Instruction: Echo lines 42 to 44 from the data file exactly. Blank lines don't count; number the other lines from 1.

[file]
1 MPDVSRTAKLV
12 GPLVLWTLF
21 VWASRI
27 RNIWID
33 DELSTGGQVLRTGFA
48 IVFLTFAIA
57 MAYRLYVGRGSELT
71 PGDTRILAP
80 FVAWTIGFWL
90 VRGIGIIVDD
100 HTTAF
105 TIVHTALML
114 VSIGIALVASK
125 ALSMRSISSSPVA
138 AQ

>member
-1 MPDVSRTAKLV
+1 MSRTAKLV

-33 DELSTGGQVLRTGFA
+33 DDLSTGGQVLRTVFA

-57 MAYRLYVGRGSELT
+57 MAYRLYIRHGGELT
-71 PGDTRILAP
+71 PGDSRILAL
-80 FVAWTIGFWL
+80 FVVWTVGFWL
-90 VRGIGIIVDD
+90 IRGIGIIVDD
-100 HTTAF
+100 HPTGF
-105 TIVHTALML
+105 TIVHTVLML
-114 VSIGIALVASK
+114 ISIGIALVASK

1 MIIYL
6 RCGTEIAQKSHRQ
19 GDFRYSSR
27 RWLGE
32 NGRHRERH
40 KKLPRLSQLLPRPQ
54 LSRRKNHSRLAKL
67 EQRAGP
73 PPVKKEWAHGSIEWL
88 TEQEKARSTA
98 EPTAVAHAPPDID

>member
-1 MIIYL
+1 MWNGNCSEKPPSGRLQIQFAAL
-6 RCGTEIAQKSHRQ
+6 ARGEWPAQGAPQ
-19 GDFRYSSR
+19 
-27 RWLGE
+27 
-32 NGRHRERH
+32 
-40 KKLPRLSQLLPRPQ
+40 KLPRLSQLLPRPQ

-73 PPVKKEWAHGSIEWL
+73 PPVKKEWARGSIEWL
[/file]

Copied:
67 EQRAGP
73 PPVKKEWAHGSIEWL
88 TEQEKARSTA